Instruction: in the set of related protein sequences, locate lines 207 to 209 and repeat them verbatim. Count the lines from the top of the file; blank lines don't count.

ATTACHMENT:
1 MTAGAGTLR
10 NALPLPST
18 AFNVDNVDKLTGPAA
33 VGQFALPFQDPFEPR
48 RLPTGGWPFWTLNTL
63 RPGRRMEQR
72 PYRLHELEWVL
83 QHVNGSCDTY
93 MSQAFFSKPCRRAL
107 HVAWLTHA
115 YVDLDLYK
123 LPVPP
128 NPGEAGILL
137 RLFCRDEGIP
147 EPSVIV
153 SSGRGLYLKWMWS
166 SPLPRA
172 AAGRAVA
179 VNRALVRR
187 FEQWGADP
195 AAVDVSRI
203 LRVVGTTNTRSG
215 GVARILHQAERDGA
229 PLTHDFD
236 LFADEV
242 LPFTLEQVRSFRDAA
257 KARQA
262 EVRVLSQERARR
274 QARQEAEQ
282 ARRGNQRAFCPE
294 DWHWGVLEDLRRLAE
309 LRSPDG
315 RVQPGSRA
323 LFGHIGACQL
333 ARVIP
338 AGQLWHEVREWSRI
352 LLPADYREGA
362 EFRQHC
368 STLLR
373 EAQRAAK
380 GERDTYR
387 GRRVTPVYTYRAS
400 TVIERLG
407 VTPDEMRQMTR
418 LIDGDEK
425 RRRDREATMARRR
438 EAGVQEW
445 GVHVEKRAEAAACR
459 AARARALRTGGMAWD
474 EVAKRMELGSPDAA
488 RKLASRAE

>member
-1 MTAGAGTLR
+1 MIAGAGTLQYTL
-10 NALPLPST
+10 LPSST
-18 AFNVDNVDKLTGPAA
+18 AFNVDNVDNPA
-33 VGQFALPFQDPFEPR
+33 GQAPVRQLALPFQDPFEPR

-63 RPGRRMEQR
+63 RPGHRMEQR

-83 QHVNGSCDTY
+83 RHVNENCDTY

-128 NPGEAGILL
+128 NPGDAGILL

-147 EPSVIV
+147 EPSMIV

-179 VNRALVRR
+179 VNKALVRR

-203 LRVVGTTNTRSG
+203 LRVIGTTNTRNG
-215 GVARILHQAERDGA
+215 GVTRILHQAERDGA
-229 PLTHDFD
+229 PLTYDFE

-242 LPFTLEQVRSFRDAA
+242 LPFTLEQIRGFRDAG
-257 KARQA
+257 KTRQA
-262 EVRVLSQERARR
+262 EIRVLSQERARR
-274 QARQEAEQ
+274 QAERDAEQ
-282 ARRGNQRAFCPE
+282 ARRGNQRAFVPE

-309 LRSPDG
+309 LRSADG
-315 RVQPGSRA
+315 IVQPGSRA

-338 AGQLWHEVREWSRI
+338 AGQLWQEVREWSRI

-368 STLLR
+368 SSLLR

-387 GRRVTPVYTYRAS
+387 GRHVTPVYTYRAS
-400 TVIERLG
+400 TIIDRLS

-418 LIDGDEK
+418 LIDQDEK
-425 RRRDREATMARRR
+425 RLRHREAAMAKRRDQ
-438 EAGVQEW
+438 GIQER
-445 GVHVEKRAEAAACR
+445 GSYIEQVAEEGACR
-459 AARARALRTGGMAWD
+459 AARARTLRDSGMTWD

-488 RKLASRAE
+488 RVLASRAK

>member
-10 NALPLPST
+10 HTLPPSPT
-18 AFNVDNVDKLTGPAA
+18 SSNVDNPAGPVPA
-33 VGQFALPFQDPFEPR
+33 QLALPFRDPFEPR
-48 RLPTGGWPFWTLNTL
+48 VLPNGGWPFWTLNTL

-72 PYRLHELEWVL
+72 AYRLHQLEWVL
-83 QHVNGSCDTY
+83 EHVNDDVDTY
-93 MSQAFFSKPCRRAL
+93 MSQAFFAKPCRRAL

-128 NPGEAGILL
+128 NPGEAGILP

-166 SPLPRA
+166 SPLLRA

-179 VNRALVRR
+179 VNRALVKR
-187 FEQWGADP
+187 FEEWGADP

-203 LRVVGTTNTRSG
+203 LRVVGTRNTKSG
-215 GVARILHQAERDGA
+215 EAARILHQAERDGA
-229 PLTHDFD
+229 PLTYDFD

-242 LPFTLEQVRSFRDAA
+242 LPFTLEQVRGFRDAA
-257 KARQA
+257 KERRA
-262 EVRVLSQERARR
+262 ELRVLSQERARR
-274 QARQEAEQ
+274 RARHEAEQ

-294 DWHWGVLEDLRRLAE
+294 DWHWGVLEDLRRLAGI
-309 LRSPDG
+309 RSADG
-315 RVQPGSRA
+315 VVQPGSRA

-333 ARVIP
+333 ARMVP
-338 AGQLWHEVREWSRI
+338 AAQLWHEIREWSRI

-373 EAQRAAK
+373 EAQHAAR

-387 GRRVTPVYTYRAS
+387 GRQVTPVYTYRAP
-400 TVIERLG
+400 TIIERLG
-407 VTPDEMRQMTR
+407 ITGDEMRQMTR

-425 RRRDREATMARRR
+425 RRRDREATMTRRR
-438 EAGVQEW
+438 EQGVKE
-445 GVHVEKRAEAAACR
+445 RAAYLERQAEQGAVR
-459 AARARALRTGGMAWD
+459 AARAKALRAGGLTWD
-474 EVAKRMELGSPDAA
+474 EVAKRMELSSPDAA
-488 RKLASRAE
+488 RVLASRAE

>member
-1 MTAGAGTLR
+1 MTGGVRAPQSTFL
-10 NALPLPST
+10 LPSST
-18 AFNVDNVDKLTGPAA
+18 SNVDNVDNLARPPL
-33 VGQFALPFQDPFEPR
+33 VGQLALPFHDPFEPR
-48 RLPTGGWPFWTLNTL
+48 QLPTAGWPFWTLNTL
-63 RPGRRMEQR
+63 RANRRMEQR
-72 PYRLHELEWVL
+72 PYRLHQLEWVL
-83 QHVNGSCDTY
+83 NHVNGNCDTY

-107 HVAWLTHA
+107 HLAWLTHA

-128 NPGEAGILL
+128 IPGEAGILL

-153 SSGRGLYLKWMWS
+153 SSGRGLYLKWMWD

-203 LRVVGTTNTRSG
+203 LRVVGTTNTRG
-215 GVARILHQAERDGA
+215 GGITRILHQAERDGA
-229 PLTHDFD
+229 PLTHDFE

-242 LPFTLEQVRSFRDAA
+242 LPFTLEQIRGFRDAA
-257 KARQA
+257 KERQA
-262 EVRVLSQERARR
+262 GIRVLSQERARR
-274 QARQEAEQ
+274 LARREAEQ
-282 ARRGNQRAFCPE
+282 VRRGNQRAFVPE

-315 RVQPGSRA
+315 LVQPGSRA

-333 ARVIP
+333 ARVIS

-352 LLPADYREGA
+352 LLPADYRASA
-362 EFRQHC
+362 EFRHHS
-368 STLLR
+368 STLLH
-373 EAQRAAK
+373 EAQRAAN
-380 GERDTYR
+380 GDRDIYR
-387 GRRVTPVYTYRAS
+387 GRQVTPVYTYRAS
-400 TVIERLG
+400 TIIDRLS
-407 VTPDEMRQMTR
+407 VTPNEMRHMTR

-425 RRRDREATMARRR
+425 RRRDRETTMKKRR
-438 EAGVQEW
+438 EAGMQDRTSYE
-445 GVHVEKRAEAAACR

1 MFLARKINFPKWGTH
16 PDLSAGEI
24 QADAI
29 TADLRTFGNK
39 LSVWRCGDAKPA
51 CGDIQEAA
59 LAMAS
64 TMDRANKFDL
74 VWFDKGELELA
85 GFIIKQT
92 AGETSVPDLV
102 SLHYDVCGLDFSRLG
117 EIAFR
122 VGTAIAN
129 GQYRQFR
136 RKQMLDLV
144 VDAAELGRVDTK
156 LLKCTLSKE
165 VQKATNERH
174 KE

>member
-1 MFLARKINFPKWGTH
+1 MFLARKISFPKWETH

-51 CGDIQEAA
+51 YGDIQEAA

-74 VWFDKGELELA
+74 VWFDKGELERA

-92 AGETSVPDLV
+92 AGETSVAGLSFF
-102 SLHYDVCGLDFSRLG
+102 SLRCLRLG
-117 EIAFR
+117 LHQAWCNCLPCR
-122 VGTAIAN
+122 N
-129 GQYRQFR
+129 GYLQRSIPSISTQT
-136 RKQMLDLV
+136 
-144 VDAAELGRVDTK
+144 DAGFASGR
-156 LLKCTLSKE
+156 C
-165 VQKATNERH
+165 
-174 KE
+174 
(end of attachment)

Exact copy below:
-242 LPFTLEQVRSFRDAA
+242 LPFTLEQIRGFRDAA
-257 KARQA